Published Sunday, July 29, 2001
Israel turns to P.R. firm for makeover amid violenceBY PETER HERMANN Baltimore Sun
JERUSALEM -- They have worked with Weight Watchers, the New York Yankees and the Greater Miami Convention & Visitors Bureau. Now the experts at Rubenstein Associates, a public relations company, are taking on a new client: the state of Israel, which hopes to spruce up its image in the deadly conflict with the Palestinians.
The New York-based agency, hired this year, has generated several suggestions.
First, reduce the number of security guards hovering around Prime Minister Ariel Sharon. The strapping special forces men with dark sunglasses make the hawkish leader look constantly under siege.
Next, paint the Israeli military assault rifles that shoot rubber bullets purple or orange -- to make it clear to television viewers that soldiers are firing nonlethal rounds.
Then, clean up the mess left behind from hours of fighting on both sides: the shooting, shelling, rock throwing and the burning of tires, buses and cars. The idea, the company says, is to ``create a sterile and less threatening scene.''
Government officials said they are taking the recommendations seriously, including the idea of painting the rifles.
``This is not a fashion statement,'' said Emmanuel Nahshon, deputy spokesman for the Ministry of Foreign Affairs. ``The idea is to convey to the public that our soldiers are firing rubber bullets, and not live ammunition. It is a daily fight for Israel's image.''
But Palestinian officials and young boys interviewed at the Ayosh Junction in the West Bank town of Ramallah, one place singled out by Rubenstein as a problem area, say the proposals prove Israel would rather save face than lives.
``If they want to look better, they have to stop shooting,'' said Nabil Abu Rdeineh, a spokesman for Palestinian leader Yasser Arafat.
At least 484 Palestinians, 124 Israelis and 13 Israeli Arabs have been killed since the Palestinian uprising began at the end of September.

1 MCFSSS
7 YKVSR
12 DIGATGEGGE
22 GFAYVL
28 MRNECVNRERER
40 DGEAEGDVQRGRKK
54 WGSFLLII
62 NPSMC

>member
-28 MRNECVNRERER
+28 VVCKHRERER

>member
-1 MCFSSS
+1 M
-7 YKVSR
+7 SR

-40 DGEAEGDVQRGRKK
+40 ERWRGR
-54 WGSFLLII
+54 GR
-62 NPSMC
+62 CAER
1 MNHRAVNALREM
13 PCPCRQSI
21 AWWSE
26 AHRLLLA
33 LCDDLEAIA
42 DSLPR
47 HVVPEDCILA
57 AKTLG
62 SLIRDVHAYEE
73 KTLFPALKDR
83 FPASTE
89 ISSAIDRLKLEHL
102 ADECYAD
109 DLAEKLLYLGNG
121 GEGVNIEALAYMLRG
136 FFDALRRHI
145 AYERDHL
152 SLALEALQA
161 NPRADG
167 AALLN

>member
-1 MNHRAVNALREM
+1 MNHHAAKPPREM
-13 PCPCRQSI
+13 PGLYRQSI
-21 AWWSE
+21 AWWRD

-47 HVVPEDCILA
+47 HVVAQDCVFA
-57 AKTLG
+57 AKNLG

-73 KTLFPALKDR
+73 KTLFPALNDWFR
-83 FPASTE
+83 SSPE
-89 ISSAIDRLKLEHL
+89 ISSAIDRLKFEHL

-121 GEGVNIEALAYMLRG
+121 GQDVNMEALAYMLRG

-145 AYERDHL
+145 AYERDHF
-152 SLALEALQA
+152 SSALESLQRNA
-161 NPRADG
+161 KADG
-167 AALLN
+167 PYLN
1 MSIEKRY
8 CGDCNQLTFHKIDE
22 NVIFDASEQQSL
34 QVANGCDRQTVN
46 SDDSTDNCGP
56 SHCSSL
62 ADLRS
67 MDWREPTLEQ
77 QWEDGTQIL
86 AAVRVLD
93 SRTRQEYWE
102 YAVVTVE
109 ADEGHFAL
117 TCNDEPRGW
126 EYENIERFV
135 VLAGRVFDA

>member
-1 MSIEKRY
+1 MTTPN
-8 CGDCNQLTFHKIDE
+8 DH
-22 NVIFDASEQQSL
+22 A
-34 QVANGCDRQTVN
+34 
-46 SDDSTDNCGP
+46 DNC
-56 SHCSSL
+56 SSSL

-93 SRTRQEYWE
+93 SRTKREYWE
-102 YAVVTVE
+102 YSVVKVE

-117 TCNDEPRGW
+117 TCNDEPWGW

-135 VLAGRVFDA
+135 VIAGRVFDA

Officials at Rubenstein declined to comment, as did a spokesman for Sharon. Questions were referred to the foreign minister's office and to the Israeli consul general in New York, Alon Pinkas.
Pinkas said that the cosmetic changes being recommended are only part of the strategy and that the company first and foremost told the Israelis to quickly release accurate information about daily events.
``Good policy will translate into good P.R.,'' Pinkas said.
Members of the public relations company toured the West Bank as part of their four-month study. They were particularly struck by the Ayosh Junction at the edge of Ramallah -- a dividing line between areas of Palestinian and Israeli control and a noted flash point of unrest.
They noted that the junction ``looks in photographs like a battlefield filled with shells of burnt-out cars, boulders and burning tires.''
The fire-scarred street, which reaches a virtual dead-end at Israeli-controlled territory, also is littered with shrapnel -- a convenient backdrop for television news crews based in nearby Jerusalem that need quick video to illustrate the uprising.
``It is a war zone,'' said Pinkas, the consul general. ``But there are certain areas that should be cleaned, if not for CNN's sake, then for the welfare of the Jews and the Arabs. But Israel is not going to invade to clean.''
Crisis management has long been a specialty of the 500-client, 190-employee firm that Howard J. Rubenstein founded in 1954. Miami's Convention & Visitors Bureau hired the firm to help burnish the beaches' image after tourist murders in 1993.
Other clients, according to the firm's website, have included New York Yankees owner George Steinbrenner, Yeshiva University, publishing magnate Rupert Murdoch and Sarah, the Duchess of York.